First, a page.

"For some reason the pain in my vag I could deal with. I even had second degree tearing in 'a very sensitive area' as my doctor put it. It's a lot, but I guess I had mentally prepared myself for all the stretching and what-not. What I couldn't deal with was the fact that it felt like my anus was going to explode. It was absolutely awful."


Ridiculous. IMPOSSIBLE. Overwhelming. Amazing. And empowering.

"My first birth was an induction turned emergency c-section. So I had no idea what to expect with my second. My mom was my main coach, and when my body started involuntarily pushing on its own, it was awesome. And although much is a blur, I do remember that she always told me pushing was a relief and 'felt good,' and I distinctly remember — angrily — yelling at her, 'This doesn't feel better!' But then he was out. And on my chest. And I remember just saying over and over, in disbelief, 'I had a baby.... I HAD A BABY.' I felt so present and so involved. I DID THAT. MY BODY DID THAT. It was amazing. (But hey. When they say stop pushing for a sec? Stop. Cuz youch.)"



"Have you ever seen Alien...?"

[Writer's note: to be fair, this is what Ramandeep says about everything pregnancy and birth related. Also to be fair, in my experience, she's on the money.]


"My first I pushed for 5 hours (yes that is abnormally long) due to malpositioning. It was scary, exhausting, and painful. My second pushed herself out, thank you fetal ejection reflex. I felt like a hostage in a body on auto-pilot. Words can't describe the relief of the shoulders passing and that slippery baby finally sliding out. Side note: why do they always act like the head is the hardest part? Wy did we never think to say, 'Aren't the shoulders wider than the head?'"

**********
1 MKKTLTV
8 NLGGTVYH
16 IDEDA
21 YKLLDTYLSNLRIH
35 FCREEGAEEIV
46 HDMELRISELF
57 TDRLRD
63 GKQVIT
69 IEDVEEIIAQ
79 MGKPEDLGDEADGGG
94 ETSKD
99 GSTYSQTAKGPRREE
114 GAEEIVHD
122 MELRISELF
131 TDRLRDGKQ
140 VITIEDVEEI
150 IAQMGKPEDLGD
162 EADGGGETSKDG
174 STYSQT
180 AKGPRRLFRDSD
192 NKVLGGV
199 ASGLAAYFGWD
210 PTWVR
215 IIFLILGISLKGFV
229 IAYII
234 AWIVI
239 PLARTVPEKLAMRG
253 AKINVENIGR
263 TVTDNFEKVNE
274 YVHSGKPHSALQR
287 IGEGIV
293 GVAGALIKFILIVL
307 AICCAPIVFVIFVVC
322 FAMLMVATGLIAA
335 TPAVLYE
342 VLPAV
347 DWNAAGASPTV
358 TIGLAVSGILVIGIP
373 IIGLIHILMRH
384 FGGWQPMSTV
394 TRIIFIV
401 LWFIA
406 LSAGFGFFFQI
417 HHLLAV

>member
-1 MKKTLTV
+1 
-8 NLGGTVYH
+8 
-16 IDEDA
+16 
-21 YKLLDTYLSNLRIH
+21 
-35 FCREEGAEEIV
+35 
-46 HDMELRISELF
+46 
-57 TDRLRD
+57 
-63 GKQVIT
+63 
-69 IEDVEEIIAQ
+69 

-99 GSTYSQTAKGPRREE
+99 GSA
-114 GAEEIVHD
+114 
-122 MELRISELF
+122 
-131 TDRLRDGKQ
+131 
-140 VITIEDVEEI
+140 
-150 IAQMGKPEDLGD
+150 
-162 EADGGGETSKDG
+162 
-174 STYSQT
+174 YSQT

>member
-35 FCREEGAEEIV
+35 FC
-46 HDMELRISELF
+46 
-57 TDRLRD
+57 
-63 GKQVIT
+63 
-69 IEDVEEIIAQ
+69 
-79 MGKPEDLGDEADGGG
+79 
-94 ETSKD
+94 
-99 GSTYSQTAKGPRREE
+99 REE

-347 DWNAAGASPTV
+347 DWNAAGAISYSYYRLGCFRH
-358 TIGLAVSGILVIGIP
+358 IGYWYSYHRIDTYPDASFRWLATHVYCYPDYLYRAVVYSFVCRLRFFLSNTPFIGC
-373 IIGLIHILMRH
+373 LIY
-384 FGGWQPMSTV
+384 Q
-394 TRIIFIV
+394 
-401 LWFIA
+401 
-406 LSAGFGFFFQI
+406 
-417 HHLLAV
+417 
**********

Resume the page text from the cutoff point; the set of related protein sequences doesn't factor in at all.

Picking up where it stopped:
"I'm one of those crazy women who thought it felt amazing. It hurt, but it was so incredibly I almost didn't even register it. It was otherworldly."


"What struck me was how acutely physical it was. I had a VBAC, and I'd sort of mentally built up what kind of emotional experience it was going to be. It was wonderful, but, being honest, in the moment it wasn't. I was sort of overwhelmed by how 'in my own body' I felt and how unsettling that is when your body is in pain and doing a lot of work."



"The epidural did not take the pain away completely, but it took the edge off enough for me to focus on the contractions instead of trying to escape them. My doctor raised my bed and instructed me to push as I felt the contractions, but per my request gave me no other 'coaching' — I wanted to feel somewhat in control of my labor, pain, contractions and pushing and he explained how the baby's head in my pelvis was like a car tire stuck in a trench — every contraction and push was like revving the engine in an attempt to rock the car out. Fantastic analogy, and good motivation to keep pushing even when I felt I was at the end of a breath. Within about 20 pushes [Twin A] was out. I had a small tear but other than the 'ring of fire,' the pain wasn't too bad. I wanted so badly to have her placed on my chest, but as my doctor had suspected might happen, my contractions slowed [and Twin B's] heart rate began to drop. She was in distress, traumatized by [her sister's] birth. I was completely exhausted; I've since said 'the last thing you want to do after pushing out a baby, is push out another baby!' I asked the doctor if he could perform a vacuum assist — I wanted to avoid that c-section if I possibly could. The doctor said he would try, and produced what looked like a suction cup and small pump. He reached inside me, affixed the cup to [Twin B's] head, and on the next push used the pressure of the pump to help pull her out. [When she cried] I was so relieved."